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FICTION: Lights Out In Wonderland By DBC Pierre Faber & Faber 336 pages, Rs 499 -- On the opening of DBC Pierre's third novel, protagonist Gabriel Brockwell decides to kill himself, but that gets postponed for the next 300-plus pages of the narrative. Gabriel, a fervent campaigner for anticapitalist causes and full-time hedonist, then plunges into a booze-and cocaine-fuelled odyssey that takes him across the world, from Germany to Japan. He's driven by the desire to rescue a friend, Smuts, from prison in Tokyo, but that becomes incidental as Gabriel plunges into the world of partying and stomach churning culinary excess - a sometimes-entertaining pastiche on the fine dining industry.

Quick Review

November 20, 2010


FICTION: Lights Out In Wonderland By DBC Pierre Faber & Faber 336 pages, Rs 499 -- On the opening of DBC Pierre's third novel, protagonist Gabriel Brockwell decides to kill himself, but that gets postponed for the next 300-plus pages of the narrative. Gabriel, a fervent campaigner for anticapitalist causes and full-time hedonist, then plunges into a booze-and cocaine-fuelled odyssey that takes him across the world, from Germany to Japan. He's driven by the desire to rescue a friend, Smuts, from prison in Tokyo, but that becomes incidental as Gabriel plunges into the world of partying and stomach churning culinary excess - a sometimes-entertaining pastiche on the fine dining industry.

THRILLER City of Thieves By Cyrus Moore Sphere 439 pages, Rs 299 It's Gordon Gekko time all over again. Since the global financial crisis hit in 2008, financiers and investment bankers have become the villains of the hour. City of Thieves seems an attempt to cash in on that - and too transparently so - with the characters only tacked on as one-dimensional afterthoughts and the writing rarely rising above pure functionality. The plot about an honest financial analyst who falls foul of the top dogs at his investment banking firm over his refusal to fudge reports on a key company is serviceable enough, but no more than that. All in all, a forgettable read.

Quick Review

November 20, 2010


THRILLER City of Thieves By Cyrus Moore Sphere 439 pages, Rs 299 It's Gordon Gekko time all over again. Since the global financial crisis hit in 2008, financiers and investment bankers have become the villains of the hour. City of Thieves seems an attempt to cash in on that - and too transparently so - with the characters only tacked on as one-dimensional afterthoughts and the writing rarely rising above pure functionality. The plot about an honest financial analyst who falls foul of the top dogs at his investment banking firm over his refusal to fudge reports on a key company is serviceable enough, but no more than that. All in all, a forgettable read.

FOOD The F-Word By Mita Kapur HarperCollins 233 pages, Rs 599 In The F-Word, Mita Kapur regales her readers with family anecdotes and generously peppers each food-related episode with a recipe that saved or made the day. The book is a breezy read where Kapur writes about daily struggles of feeding her children health food and making the same dish appetizing again and again. Quick snacks, elaborate meals and even simple vegetarian fare like baingan ka bhartha - she has it all covered. The author also writes about her journeys and the food sampled along with her experiments in the kitchen: from khajoor ki roti to Thai melon salad. Foodies will lap this one up.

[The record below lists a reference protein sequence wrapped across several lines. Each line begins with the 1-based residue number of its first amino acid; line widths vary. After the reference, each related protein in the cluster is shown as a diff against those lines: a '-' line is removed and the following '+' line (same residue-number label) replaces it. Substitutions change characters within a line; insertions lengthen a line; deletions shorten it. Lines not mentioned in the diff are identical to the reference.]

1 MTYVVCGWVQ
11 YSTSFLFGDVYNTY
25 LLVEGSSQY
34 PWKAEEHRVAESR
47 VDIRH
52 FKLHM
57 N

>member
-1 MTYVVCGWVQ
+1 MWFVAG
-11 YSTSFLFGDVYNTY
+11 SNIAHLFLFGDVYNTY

Quick Review

November 20, 2010


FOOD The F-Word By Mita Kapur HarperCollins 233 pages, Rs 599 In The F-Word, Mita Kapur regales her readers with family anecdotes and generously peppers each food-related episode with a recipe that saved or made the day. The book is a breezy read where Kapur writes about daily struggles of feeding her children health food and making the same dish appetizing again and again. Quick snacks, elaborate meals and even simple vegetarian fare like baingan ka bhartha - she has it all covered. The author also writes about her journeys and the food sampled along with her experiments in the kitchen: from khajoor ki roti to Thai melon salad. Foodies will lap this one up.

ESSAYS Human Rights in a Globalised World By Mukul Sharma Sage 304 pages, Rs 395 This compilation of essays by an Indian human rights defender on a wide range of subjects is replete with insights and thought-provoking analysis. What is particularly useful is its attempt, as suggested by the title of the book, to put human rights in India in a global context. The essay on Myanmar, for instance, helps shed light on how India has done little to help the people of its military-ruled neighbour to fulfill their democratic aspirations, a failing mentioned by Barack Obama in his recent speech in Parliament. Mukul Sharma writes in a lucid style, low on jargon.

Quick Review

November 20, 2010


ESSAYS Human Rights in a Globalised World By Mukul Sharma Sage 304 pages, Rs 395 This compilation of essays by an Indian human rights defender on a wide range of subjects is replete with insights and thought-provoking analysis. What is particularly useful is its attempt, as suggested by the title of the book, to put human rights in India in a global context. The essay on Myanmar, for instance, helps shed light on how India has done little to help the people of its military-ruled neighbour to fulfill their democratic aspirations, a failing mentioned by Barack Obama in his recent speech in Parliament. Mukul Sharma writes in a lucid style, low on jargon.

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